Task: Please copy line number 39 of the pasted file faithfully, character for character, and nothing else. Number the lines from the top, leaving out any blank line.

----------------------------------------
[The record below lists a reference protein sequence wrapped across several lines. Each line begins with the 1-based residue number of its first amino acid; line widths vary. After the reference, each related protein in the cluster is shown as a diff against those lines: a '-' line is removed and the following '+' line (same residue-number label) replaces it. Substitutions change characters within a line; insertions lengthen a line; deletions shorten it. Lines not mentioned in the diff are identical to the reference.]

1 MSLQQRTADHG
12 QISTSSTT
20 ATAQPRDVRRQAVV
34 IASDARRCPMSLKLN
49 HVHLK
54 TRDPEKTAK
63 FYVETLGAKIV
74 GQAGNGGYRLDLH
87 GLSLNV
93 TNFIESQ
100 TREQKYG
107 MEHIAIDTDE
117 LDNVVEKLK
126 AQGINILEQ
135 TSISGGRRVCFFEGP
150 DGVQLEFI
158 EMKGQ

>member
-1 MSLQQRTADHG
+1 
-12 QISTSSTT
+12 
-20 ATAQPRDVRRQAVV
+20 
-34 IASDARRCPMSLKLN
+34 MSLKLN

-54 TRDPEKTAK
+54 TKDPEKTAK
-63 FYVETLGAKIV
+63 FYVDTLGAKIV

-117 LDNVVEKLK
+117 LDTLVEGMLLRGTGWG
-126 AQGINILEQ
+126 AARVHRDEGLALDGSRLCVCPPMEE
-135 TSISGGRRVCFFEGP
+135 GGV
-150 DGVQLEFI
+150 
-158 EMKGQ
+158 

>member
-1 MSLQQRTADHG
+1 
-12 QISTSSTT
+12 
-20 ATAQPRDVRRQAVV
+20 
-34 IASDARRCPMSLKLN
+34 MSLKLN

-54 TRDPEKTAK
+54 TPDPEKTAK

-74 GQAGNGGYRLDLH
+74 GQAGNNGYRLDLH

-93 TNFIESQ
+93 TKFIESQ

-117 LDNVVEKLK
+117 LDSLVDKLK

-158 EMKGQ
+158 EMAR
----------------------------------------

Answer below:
+150 